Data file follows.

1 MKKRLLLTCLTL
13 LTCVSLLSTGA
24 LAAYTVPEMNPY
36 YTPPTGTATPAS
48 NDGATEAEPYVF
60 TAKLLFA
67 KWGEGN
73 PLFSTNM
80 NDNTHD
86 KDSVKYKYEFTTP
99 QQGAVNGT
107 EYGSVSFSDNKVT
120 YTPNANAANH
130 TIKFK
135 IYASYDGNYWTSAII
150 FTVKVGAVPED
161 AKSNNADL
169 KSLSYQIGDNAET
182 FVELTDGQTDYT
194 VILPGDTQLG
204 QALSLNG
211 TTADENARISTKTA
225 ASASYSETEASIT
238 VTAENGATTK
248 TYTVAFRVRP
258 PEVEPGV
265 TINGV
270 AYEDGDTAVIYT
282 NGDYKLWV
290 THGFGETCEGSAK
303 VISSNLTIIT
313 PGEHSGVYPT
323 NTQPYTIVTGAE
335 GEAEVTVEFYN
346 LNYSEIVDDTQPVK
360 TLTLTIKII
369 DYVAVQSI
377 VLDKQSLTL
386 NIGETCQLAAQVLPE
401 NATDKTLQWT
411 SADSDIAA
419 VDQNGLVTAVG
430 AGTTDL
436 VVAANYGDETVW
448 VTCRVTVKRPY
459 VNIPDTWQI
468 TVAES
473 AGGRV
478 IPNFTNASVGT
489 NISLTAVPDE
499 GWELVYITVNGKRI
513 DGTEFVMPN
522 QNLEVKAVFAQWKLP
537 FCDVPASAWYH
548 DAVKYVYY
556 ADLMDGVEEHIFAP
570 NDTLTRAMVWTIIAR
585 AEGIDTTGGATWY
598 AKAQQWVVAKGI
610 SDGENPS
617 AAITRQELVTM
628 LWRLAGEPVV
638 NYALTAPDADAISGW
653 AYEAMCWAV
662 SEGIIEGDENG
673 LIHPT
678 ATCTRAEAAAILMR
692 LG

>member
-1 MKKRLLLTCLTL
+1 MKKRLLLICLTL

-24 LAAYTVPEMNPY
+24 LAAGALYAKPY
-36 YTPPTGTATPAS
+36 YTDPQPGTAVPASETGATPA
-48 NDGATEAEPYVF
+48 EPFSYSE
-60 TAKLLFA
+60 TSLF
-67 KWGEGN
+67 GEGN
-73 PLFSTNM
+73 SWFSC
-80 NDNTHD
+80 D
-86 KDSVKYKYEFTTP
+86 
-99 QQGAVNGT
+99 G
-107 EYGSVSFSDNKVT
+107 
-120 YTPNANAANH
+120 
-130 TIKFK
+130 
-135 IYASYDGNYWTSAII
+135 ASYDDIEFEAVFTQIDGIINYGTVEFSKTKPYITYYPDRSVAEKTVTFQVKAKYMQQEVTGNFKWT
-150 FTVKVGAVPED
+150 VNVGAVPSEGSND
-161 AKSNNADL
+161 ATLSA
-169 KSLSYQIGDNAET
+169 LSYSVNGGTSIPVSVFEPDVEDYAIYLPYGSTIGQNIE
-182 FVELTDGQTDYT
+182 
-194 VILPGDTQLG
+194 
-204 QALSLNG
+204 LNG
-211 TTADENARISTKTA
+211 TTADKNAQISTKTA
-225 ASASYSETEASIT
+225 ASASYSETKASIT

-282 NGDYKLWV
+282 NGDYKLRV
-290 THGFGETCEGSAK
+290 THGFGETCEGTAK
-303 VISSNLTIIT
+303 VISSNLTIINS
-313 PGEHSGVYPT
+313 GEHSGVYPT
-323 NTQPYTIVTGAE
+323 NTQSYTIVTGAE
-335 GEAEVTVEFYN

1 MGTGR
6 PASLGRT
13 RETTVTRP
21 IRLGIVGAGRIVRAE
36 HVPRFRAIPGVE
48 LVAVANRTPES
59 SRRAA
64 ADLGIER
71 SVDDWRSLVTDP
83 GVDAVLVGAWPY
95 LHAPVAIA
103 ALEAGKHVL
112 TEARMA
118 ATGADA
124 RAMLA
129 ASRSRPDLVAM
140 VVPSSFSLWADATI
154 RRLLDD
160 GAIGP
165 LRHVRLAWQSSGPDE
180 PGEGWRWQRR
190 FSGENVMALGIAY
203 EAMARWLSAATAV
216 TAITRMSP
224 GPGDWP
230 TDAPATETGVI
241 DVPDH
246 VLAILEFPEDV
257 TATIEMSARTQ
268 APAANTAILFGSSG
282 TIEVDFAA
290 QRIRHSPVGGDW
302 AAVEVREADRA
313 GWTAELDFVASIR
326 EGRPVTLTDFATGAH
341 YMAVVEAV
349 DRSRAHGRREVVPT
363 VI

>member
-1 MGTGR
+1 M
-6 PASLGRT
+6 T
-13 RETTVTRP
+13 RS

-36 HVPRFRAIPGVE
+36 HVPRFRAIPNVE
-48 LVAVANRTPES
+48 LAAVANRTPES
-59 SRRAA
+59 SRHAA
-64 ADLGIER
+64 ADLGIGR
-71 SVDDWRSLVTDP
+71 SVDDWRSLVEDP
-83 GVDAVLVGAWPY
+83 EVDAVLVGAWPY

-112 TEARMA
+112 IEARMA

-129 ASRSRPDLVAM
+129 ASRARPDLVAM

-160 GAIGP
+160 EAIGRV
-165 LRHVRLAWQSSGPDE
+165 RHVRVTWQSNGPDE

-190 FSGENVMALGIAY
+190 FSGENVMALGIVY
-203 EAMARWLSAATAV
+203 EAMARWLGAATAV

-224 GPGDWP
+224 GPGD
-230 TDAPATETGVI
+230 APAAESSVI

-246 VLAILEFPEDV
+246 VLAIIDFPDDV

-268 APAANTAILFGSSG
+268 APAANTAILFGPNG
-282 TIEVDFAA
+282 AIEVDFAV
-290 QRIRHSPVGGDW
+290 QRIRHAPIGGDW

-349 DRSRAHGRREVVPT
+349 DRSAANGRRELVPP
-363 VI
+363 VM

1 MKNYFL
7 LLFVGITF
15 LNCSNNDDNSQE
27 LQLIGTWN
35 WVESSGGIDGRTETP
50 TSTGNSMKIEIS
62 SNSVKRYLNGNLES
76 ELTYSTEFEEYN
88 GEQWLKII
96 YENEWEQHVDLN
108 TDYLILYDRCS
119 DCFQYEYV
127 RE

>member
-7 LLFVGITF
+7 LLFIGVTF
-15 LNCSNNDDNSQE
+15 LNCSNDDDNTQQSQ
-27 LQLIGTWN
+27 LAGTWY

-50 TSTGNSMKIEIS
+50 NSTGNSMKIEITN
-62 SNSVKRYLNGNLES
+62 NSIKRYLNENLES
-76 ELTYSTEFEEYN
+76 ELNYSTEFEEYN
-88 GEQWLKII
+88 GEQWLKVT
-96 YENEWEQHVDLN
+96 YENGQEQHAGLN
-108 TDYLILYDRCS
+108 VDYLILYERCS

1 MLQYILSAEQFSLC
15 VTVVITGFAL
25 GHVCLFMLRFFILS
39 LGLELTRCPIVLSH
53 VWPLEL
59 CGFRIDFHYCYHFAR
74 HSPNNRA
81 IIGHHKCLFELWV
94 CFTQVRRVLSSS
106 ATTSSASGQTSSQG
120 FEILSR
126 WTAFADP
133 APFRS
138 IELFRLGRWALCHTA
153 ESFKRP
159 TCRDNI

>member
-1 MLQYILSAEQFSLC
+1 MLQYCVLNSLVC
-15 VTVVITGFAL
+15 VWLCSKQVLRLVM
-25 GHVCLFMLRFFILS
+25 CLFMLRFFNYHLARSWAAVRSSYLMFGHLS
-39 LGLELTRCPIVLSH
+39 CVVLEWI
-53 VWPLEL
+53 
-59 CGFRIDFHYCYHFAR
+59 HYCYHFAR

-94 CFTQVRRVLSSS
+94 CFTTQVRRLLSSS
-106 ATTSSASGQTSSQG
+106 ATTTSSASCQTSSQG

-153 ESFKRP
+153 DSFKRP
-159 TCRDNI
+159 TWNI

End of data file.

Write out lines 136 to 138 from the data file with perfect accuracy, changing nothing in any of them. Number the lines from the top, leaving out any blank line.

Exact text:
103 ALEAGKHVL
112 TEARMA
118 ATGADA